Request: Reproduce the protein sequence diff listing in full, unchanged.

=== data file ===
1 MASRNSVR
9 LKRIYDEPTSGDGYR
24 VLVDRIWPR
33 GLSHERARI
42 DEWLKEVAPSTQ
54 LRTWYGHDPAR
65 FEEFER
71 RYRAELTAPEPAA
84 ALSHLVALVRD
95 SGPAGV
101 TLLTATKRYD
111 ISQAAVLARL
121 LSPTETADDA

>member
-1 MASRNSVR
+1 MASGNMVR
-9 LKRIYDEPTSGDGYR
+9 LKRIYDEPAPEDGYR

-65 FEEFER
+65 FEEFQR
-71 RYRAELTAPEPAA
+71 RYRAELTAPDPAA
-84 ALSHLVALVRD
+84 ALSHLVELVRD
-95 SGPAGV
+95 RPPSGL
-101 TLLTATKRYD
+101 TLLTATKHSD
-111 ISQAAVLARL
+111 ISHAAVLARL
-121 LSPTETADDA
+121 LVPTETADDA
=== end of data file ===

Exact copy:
1 MASRNSVR
9 LKRIYDEPTSGDGYR
24 VLVDRIWPR
33 GLSHERARI
42 DEWLKEVAPSTQ
54 LRTWYGHDPAR
65 FEEFER
71 RYRAELTAPEPAA
84 ALSHLVALVRD
95 SGPAGV
101 TLLTATKRYD
111 ISQAAVLARL
121 LSPTETADDA

>member
-1 MASRNSVR
+1 MASGNMVR
-9 LKRIYDEPTSGDGYR
+9 LKRIYDEPAPEDGYR

-65 FEEFER
+65 FEEFQR
-71 RYRAELTAPEPAA
+71 RYRAELTAPDPAA
-84 ALSHLVALVRD
+84 ALSHLVELVRD
-95 SGPAGV
+95 RPPSGL
-101 TLLTATKRYD
+101 TLLTATKHSD
-111 ISQAAVLARL
+111 ISHAAVLARL
-121 LSPTETADDA
+121 LVPTETADDA